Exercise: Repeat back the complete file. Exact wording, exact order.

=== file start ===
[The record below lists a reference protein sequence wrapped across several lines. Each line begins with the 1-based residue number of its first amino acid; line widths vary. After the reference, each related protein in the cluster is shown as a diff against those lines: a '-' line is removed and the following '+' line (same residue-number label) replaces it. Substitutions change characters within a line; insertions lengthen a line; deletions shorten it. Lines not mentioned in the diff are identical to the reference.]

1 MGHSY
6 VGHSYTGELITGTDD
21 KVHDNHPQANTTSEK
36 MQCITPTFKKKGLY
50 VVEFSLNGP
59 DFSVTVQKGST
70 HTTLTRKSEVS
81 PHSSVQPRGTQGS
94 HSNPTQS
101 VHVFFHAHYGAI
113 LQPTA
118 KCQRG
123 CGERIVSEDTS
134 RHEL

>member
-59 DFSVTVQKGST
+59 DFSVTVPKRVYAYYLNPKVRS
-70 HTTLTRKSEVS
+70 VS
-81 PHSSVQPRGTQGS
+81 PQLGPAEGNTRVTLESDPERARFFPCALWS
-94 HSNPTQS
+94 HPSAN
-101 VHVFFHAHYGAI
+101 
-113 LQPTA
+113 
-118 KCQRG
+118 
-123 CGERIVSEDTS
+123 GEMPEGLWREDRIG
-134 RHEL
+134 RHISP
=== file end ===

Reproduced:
[The record below lists a reference protein sequence wrapped across several lines. Each line begins with the 1-based residue number of its first amino acid; line widths vary. After the reference, each related protein in the cluster is shown as a diff against those lines: a '-' line is removed and the following '+' line (same residue-number label) replaces it. Substitutions change characters within a line; insertions lengthen a line; deletions shorten it. Lines not mentioned in the diff are identical to the reference.]

1 MGHSY
6 VGHSYTGELITGTDD
21 KVHDNHPQANTTSEK
36 MQCITPTFKKKGLY
50 VVEFSLNGP
59 DFSVTVQKGST
70 HTTLTRKSEVS
81 PHSSVQPRGTQGS
94 HSNPTQS
101 VHVFFHAHYGAI
113 LQPTA
118 KCQRG
123 CGERIVSEDTS
134 RHEL

>member
-59 DFSVTVQKGST
+59 DFSVTVPKRVYAYYLNPKVRS
-70 HTTLTRKSEVS
+70 VS
-81 PHSSVQPRGTQGS
+81 PQLGPAEGNTRVTLESDPERARFFPCALWS
-94 HSNPTQS
+94 HPSAN
-101 VHVFFHAHYGAI
+101 
-113 LQPTA
+113 
-118 KCQRG
+118 
-123 CGERIVSEDTS
+123 GEMPEGLWREDRIG
-134 RHEL
+134 RHISP